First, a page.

musings of a professional bassoonist

Monday, April 19, 2010

Beethoven, Leshnoff and Tchaikovsky Symphony no. 6

This past weekend the Columbus Symphony performed the Beethoven Overture to Leonore No. 2, the Jonathan Leshnoff Double Concerto for Violin and Viola, and Tchaikovsky Symphony No. 6.  The Columbus Dispatch published this review of the concert.

The Leonore Overture No. 2 differs considerably from the better known Leonore Overture No. 3 and features many exposed bassoon parts.  One to be aware of is the following, which must be double tongued due to the tempo:
The 4 measures preceding the presto are exposed, and the eighth note passages beginning on the 16th measure of the presto are tutti.

Composer Jonathan Leshnoff was in Columbus for the rehearsals and performances of his Double Concerto for Violin and Viola (2007) featuring our concertmaster, Chas Wetherbee and violist Roberto Diaz.  The two soloists were a perfect match, and the composer was clearly pleased.  Chas is a sought-after soloist who never fails to endear his audience, and Roberto Diaz won everyone over with his incredible Amati viola- what an awesome sound!

The Leshnoff featured some tricky tonguing passages for the first bassoon, such as this one in the second movement:.
While it may be possible to single tongue at this tempo of 130 to the quarter, double tonguing projects much better.  It's critical to be exactly with the conductor's baton, because there's not enough rhythmic background going on nearby in the orchestra to latch onto aurally.  It's necessary to count like mad while watching the baton.  If the bassoonist listens to the soloists and goes with them, he or she will end up being behind because of the distance.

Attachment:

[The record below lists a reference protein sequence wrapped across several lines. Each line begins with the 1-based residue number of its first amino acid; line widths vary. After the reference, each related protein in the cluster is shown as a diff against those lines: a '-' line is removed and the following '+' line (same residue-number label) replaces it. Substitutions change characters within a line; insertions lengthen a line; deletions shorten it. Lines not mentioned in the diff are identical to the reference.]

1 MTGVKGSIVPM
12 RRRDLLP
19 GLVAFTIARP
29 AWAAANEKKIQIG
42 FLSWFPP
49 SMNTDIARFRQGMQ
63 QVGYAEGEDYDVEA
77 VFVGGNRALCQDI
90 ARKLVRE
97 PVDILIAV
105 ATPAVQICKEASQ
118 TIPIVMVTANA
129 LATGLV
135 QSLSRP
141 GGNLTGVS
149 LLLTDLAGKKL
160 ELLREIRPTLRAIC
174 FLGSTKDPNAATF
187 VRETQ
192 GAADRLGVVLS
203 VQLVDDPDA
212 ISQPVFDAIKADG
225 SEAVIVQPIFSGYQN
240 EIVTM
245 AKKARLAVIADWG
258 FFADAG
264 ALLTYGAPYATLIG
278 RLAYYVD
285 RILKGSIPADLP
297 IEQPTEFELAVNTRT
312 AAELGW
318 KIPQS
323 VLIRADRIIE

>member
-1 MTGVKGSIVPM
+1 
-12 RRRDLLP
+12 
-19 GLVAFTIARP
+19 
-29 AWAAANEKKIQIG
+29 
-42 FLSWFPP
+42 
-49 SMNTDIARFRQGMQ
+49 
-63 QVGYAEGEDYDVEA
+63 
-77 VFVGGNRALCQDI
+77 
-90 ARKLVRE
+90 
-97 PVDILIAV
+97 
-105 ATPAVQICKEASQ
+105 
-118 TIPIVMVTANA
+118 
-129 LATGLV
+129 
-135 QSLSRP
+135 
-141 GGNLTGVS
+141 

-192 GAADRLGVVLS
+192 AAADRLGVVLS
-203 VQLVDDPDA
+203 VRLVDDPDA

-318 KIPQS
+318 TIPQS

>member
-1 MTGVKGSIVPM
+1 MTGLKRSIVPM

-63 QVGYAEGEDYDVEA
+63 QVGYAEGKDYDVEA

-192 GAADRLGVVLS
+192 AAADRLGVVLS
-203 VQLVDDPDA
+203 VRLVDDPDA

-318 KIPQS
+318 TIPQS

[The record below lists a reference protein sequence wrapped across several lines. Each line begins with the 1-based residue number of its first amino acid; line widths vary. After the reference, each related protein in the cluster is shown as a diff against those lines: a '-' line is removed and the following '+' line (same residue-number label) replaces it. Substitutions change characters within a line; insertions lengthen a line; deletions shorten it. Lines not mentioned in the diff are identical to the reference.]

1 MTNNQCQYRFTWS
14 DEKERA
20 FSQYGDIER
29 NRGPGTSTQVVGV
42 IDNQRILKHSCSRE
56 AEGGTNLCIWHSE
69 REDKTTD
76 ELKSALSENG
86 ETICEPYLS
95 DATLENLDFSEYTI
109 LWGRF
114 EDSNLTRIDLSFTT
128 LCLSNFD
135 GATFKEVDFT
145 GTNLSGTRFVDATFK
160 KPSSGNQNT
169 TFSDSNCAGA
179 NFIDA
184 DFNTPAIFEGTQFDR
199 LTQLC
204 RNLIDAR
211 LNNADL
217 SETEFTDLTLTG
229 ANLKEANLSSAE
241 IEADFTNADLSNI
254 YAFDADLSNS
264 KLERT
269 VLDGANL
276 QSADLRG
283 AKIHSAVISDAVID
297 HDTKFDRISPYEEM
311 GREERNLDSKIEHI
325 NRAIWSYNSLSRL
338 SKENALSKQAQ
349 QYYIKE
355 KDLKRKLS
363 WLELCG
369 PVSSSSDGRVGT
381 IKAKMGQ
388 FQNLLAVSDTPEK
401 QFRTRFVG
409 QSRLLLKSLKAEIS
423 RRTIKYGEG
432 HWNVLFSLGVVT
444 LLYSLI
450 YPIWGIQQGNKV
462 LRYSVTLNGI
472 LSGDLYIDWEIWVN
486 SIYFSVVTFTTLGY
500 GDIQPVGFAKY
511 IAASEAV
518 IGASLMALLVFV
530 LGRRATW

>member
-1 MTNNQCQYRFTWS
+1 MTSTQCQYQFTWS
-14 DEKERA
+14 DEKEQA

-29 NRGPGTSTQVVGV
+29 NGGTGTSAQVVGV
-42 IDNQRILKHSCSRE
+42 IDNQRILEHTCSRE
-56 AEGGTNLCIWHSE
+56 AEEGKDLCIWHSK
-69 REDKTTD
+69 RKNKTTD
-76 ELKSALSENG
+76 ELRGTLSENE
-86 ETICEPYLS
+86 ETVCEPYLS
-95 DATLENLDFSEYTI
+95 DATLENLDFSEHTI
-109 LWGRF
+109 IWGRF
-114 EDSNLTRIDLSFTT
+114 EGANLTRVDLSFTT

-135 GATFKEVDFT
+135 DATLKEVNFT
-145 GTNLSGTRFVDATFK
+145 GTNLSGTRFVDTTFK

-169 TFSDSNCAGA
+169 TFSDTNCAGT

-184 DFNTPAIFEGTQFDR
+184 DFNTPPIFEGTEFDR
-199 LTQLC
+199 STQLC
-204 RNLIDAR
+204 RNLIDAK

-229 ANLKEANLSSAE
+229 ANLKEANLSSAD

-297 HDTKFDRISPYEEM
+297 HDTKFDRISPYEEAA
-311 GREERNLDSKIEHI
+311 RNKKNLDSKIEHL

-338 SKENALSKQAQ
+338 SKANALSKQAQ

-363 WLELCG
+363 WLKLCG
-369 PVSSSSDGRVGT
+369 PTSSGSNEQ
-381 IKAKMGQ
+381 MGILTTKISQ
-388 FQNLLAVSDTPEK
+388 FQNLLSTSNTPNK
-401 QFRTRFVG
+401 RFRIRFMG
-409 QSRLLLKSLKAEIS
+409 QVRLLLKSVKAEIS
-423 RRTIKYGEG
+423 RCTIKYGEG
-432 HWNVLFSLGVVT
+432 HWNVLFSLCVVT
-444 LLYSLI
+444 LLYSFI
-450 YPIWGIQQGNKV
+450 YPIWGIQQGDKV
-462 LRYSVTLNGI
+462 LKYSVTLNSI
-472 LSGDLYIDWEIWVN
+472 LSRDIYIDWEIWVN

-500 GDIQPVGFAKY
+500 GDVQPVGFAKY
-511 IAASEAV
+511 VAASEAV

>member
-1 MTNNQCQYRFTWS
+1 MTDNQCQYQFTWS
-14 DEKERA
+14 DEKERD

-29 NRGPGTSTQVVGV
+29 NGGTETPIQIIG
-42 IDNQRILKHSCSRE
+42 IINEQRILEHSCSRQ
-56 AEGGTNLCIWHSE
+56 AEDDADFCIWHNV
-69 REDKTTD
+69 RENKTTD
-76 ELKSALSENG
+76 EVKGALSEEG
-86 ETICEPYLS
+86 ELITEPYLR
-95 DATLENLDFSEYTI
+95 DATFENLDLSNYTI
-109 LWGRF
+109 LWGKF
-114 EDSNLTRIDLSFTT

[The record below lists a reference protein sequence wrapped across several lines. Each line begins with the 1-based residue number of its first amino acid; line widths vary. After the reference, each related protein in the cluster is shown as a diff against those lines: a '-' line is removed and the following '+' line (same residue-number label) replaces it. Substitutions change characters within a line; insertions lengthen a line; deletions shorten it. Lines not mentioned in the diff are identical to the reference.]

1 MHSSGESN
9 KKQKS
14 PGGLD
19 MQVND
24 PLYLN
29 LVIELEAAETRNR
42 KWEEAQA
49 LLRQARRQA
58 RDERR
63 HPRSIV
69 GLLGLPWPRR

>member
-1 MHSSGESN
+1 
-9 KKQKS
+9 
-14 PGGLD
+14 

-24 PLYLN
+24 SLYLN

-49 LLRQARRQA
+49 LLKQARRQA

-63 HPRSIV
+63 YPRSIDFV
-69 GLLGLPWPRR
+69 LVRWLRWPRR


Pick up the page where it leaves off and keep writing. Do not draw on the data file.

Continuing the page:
I began preparing for Tchaikowsky Symphony no. 6 last week, even though last week was also a big bassoon solo week (Firebird).   I started searching for the reed I'd use for the opening of the symphony, and I took the reeds which seemed like viable candidates to the hall to test them there.

In the past, I've always used old reeds for the opening solo.  I expected to do the same this time, but much to my surprise, i ended up using a new reed.  Maybe it had something to do with the fact that I'm playing on a new 15,000 series Heckel- I suppose it's possible that new bassoons favor new reeds.

The winning reed had the quality which was my top priority: reliable response on low E.  This reed was so reliable that it shocked me each time we started the symphony in rehearsals and concerts!

To prepare the solo, I used my electronic keyboard to play a drone on the low E and B with which the string basses begin the movement.  That way, I become totally accustomed to playing that low E in tune.

One of the challenges of this solo for me is dealing with the A#2 in bar 4:
It is difficult to produce a controlled vibrato on that A#- it tends to be too wild or unstable.  I spent considerable time trying to tame the vibrato on that note, using my iPhone's voice memo app to record my progress. I actually noticed considerable improvement in the stability of the A#2's vibrato.  I think that bassoons, especially new ones, can be trained.

During the actual solo, I began the A# with no vibrato, then started the crescendo and increasingly added vibrato leading to the tonic B2.

The bore of the new Heckels is larger than that of the older bassoons.  Because of that, my bassoon requires more air in the low range and I have to breathe accordingly.  As long as the breaths are quick and efficient, I do not think they interfere with the melodic line.